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Friday, January 21, 2005

Will he ever stop posting about the Word?

Take out your copy of Scripture, and tear out a few pages. Rearrange the order of the books. Mix up the order of the chapters. Find a copy without verses and subtitles, and start segmenting whole phrases and thoughts with numbers, sections, colors, descriptive headings, and even observational notes.

When you're finished, let the book flop open and start studying. Ask yourself the question: Now that I've done all this editing, am I reading the Word of God?

What do we mean when we confess sola scriptura? I grew up in a church that taught me that creeds were worthless and confessions divisive. "Here, we only believe in the Bible," teachers would say to classrooms full of new members-in-training. "This book," one instructor might proclaim while holding a leather-bound NIV high in the air, "is living and active, sharper than any double-edged sword."

Since joining the confessional Lutheran church, I've become more and more baffled by this sort of emphasis on "the good book" that excludes any advice on how the book should be read. Certainly, I believe that Scripture is God-breathed, infallible, and sets forth the foundation of our faith. But when we say "I believe..." in our confession of the creed, we don't confess a belief in a certain set of words, but in a certain trinity of God. The book is not an end in itself, but a means to an end separable from ink spilled on paper.

To understand what I'm getting at, take out that mangled copy of pages that we started with, formerly known as a Bible. During our process of copying and pasting, trimming and editing, rearranging and recoloring, at what point did it cease being the Word and start being only a collection of words? Was it when we tore something out? Or only when we chopped it to bits with numbers? Or when we colorized it? Or was it when we translated it from Greek and Hebrew into English?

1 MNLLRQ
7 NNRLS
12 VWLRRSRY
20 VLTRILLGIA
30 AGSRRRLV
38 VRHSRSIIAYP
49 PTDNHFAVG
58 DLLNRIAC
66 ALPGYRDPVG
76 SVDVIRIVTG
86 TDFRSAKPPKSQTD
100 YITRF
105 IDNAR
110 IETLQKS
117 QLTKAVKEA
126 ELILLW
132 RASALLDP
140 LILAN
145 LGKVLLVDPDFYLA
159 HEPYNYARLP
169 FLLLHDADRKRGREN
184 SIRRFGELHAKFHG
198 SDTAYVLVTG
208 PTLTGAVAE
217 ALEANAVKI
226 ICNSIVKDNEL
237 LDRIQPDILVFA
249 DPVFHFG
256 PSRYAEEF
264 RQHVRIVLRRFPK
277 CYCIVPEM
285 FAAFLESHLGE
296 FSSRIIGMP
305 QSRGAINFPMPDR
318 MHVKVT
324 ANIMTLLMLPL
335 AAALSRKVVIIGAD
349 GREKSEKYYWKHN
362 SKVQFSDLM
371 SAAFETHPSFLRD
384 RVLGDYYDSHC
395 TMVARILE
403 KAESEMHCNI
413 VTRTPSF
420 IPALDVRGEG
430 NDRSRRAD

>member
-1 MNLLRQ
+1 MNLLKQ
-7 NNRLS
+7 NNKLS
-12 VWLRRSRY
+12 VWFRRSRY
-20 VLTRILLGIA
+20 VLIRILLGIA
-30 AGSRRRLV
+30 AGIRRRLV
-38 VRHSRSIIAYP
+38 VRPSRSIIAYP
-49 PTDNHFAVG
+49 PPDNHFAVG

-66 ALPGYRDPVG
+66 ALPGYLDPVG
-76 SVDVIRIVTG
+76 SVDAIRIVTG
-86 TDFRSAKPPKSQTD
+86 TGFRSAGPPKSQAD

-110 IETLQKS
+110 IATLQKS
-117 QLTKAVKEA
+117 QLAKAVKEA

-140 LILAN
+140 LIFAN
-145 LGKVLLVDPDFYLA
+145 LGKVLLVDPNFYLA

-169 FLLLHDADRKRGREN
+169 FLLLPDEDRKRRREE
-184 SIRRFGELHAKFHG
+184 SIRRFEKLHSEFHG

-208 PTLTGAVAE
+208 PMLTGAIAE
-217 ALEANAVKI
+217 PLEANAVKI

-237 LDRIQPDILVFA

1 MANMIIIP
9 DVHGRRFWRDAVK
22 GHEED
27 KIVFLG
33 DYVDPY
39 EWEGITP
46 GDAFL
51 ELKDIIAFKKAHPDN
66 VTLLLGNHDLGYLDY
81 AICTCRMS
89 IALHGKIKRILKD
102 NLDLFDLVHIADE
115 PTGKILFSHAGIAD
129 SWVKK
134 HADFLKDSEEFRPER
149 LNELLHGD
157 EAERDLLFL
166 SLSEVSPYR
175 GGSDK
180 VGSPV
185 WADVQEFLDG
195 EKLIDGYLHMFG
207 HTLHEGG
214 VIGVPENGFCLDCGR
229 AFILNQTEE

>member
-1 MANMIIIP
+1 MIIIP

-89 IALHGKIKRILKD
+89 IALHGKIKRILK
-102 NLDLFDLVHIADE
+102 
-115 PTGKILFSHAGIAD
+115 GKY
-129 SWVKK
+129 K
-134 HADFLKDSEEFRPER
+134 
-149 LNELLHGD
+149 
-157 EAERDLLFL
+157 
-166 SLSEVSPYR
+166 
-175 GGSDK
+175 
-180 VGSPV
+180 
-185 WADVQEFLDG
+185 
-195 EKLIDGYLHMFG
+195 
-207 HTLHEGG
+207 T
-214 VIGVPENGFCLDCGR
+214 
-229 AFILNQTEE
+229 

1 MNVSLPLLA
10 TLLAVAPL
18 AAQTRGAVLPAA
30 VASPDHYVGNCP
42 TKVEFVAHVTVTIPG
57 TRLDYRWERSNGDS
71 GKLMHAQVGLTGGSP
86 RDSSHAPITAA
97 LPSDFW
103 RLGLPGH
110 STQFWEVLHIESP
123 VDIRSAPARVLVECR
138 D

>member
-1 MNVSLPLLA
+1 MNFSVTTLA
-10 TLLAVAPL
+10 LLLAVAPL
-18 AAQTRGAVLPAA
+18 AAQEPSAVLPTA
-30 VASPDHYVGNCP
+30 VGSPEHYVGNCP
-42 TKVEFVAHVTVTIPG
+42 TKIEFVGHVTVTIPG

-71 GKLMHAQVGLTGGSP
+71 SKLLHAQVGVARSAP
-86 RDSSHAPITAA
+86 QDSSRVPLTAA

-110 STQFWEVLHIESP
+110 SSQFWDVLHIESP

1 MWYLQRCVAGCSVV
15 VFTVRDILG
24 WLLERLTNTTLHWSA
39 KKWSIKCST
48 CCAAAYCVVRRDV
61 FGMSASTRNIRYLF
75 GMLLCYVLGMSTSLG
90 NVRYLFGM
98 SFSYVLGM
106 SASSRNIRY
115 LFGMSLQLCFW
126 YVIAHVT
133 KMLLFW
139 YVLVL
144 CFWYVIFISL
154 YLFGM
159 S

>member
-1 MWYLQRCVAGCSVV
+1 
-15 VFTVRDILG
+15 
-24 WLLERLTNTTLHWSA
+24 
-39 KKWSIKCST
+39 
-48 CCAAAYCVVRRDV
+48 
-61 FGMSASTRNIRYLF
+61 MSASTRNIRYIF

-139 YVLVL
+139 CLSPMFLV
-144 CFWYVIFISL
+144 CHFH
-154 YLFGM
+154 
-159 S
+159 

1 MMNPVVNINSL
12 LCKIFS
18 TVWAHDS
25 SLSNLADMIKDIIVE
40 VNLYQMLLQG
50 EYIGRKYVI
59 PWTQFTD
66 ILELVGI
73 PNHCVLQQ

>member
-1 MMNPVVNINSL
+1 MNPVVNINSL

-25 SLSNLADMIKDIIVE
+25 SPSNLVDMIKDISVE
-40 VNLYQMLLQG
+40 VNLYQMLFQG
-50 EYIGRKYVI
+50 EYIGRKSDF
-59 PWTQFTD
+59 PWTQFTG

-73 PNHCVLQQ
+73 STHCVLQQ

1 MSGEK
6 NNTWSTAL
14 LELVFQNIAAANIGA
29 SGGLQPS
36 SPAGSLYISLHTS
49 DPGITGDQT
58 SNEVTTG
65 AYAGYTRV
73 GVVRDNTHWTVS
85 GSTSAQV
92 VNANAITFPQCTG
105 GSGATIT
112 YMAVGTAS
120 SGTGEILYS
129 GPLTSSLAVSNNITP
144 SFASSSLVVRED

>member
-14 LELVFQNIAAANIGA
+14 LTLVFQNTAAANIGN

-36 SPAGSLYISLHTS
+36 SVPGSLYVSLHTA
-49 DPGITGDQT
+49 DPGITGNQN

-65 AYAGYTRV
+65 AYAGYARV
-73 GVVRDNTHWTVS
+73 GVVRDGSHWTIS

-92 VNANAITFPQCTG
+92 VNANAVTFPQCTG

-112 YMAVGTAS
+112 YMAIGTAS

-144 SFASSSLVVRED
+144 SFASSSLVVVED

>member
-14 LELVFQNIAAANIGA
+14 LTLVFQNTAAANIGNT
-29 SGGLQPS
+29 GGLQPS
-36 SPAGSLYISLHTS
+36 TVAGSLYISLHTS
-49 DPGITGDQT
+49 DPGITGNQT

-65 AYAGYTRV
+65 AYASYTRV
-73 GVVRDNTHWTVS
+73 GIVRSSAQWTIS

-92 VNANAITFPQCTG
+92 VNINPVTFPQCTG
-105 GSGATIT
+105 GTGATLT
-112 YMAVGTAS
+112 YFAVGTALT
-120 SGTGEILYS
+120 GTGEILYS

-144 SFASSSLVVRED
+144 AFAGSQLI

As Christians, we believe that the Word is truth, absolutely. Truth does not exist in shades of gray. Furthermore, we recognize that Truth exists not in one language, one sentence structure, or one annotated, authorized copy, but in one person named Jesus Christ. We speak Truth when we say something that properly describes Christ. The Scripture is Truth committed to pages because it properly describes Christ to the reader.

But all written words, even Scripture, must be interpreted. The reader must know the writer's language, understand his grammar, and have some sense of his thesis. Bad readers miss a good author's point. As terrible readers, the Pharisees just could not get the point of Scripture's author, God the Father. From John 5:

37And the Father who sent me has himself borne witness about me. His voice you have never heard, his form you have never seen, 38and you do not have his word abiding in you, for you do not believe the one whom he has sent. 39You search the Scriptures because you think that in them you have eternal life; and it is they that bear witness about me, 40yet you refuse to come to me that you may have life. 41I do not receive glory from people. 42But I know that you do not have the love of God within you. 43I have come in my Father's name, and you do not receive me. If another comes in his own name, you will receive him. 44How can you believe, when you receive glory from one another and do not seek the glory that comes from the only God? 45Do not think that I will accuse you to the Father. There is one who accuses you: Moses, on whom you have set your hope. 46If you believed Moses, you would believe me; for he wrote of me. 47But if you do not believe his writings, how will you believe my words?"

Contrary to what I formerly believed, making Sola scriptura my battle cry is just not enough. It must be preceded by solus Christus, the living Word who existed before the alphabet was even imagined. Without the objective fact of His existence -- prophesied, born, lived, died, and resurrected -- all we've really got is words on a page. He is God's great statement of Himself, the thesis of all Scripture.

Some people wonder why we Lutherans insist on reading every Scripture with Christ as our lense, the cross as our lexicon. It's because apart from Him, we're reading the histories of a bunch of dead men who can only instruct us in the way of death. It is only in Christ that we have the Word of Life. It's not narrow-mindedness. It's good reading.